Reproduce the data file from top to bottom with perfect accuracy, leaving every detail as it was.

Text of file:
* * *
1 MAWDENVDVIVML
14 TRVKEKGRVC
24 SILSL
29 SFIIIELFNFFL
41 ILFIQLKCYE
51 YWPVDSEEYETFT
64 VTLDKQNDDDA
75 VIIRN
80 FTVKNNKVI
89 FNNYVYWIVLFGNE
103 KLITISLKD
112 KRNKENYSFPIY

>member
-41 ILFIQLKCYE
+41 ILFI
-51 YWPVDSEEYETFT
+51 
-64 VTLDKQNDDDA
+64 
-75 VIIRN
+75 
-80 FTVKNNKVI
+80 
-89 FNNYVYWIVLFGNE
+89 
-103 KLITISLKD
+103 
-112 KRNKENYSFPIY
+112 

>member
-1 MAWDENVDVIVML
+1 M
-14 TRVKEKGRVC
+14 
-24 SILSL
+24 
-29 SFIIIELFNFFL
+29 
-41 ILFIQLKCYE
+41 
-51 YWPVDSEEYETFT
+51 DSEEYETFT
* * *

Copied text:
1 MAWDENVDVIVML
14 TRVKEKGRVC
24 SILSL
29 SFIIIELFNFFL
41 ILFIQLKCYE
51 YWPVDSEEYETFT
64 VTLDKQNDDDA
75 VIIRN
80 FTVKNNKVI
89 FNNYVYWIVLFGNE
103 KLITISLKD
112 KRNKENYSFPIY

>member
-41 ILFIQLKCYE
+41 ILFI
-51 YWPVDSEEYETFT
+51 
-64 VTLDKQNDDDA
+64 
-75 VIIRN
+75 
-80 FTVKNNKVI
+80 
-89 FNNYVYWIVLFGNE
+89 
-103 KLITISLKD
+103 
-112 KRNKENYSFPIY
+112 

>member
-1 MAWDENVDVIVML
+1 M
-14 TRVKEKGRVC
+14 
-24 SILSL
+24 
-29 SFIIIELFNFFL
+29 
-41 ILFIQLKCYE
+41 
-51 YWPVDSEEYETFT
+51 DSEEYETFT